As you delve deeper into learning how to sew, the process can be just as much rewarding as it is frustrating. After all, it does take lots of time, patience, and a little bit of persistence to learn the ins and outs of making your own clothing. The good news is, if you get started the right way, building good habits as you learn, you will find sewing to be one of the most rewarding hobbies. Building a good foundation and developing the correct practices from the get-go will save you lots of time and frustration as you start experimenting with more complex sewing tasks in the future.
To help you get started on the right foot, here are 5 helpful habits to start developing now in the learning process:
Pinning seams correctly during sewing:
Ah, the pin mystery... Many beginners wonder if there really is a correct way to pin seams and layers of fabric together before machine stitching. Realistically, most beginners don't pay much attention to it and just go by what feels comfortable. However, learning how to pin in the correct direction from the beginning will save you time, add comfort to your sewing process, prevent you from making a pin mess all over your working space, and keep your fingers safe from pin pricks.
There are really two ways/directions you can pin seams together: perpendicular to the fabric's edge/seam, and parallel to the seam/fabric's edge. The perpendicular method is the one recommended for sewing most seams, especially regular straight seams normally consisting of two layers of fabric. Placing the pins perpendicular to the seam's edge allows you to easily and comfortably remove the pins in a horizontal orientation as you machine stitch.
If you are right-handed, place the pins so that the ball head of the pin is aligned on the right side, towards the fabric's edge. If you are left-handed, it might feel more comfortable to place the pins such that the ball-head is aligned left, away from the seam's edge.
A perpendicular (or horizontal) pin placement allows for more control and locks the vertical layers of the seam in place more efficiently than a parallel pin placement, especially in a straight seam. Additionally, it provides you a safety measure against accidentally pricking your fingers with the pin's needle- the sharpest edge is pointing away from your hands providing a means for comfortably removing the pins from the closed edge.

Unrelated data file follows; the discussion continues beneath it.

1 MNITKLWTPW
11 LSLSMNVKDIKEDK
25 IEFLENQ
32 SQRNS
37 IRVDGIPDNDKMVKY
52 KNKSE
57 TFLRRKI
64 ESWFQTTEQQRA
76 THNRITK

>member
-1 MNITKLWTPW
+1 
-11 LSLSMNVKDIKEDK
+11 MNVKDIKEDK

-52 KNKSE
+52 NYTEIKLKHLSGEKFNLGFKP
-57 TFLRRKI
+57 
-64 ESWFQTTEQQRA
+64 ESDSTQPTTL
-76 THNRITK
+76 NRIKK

There are however instances when a vertical/parallel pin placement simply cannot be avoided. When you are sewing through very thick layers of fabric or very curved, folded edges, aligning the pins parallel in relation to the edge provides more control. Specific examples when a parallel pin placement is desired include: sewing along a double-folded curved hem, top stitching double-folded binding (especially along very curved areas of the armhole and neckline), and during certain decorative or functional applications that may benefit from a vertical pin placement.
As perhaps the most common of sewing alterations, converting a pair of jeans into a shiny new pair of shorts is actually quite simple to do. If you have a good pair of scissors and some means of taking precise measurements (like a ruler or measuring tape), you'll find the whole process fun and pretty rewarding. For many that have tried to do this simple alteration, the issue is always about using the proper measuring technique. As is true for any sewing alteration that requires trimming or cutting the garment, it is always a good idea to allow yourself enough room for error no matter how confident you feel. This is especially true when converting pants into shorts. Stay on the safe side by allowing yourself enough room for error.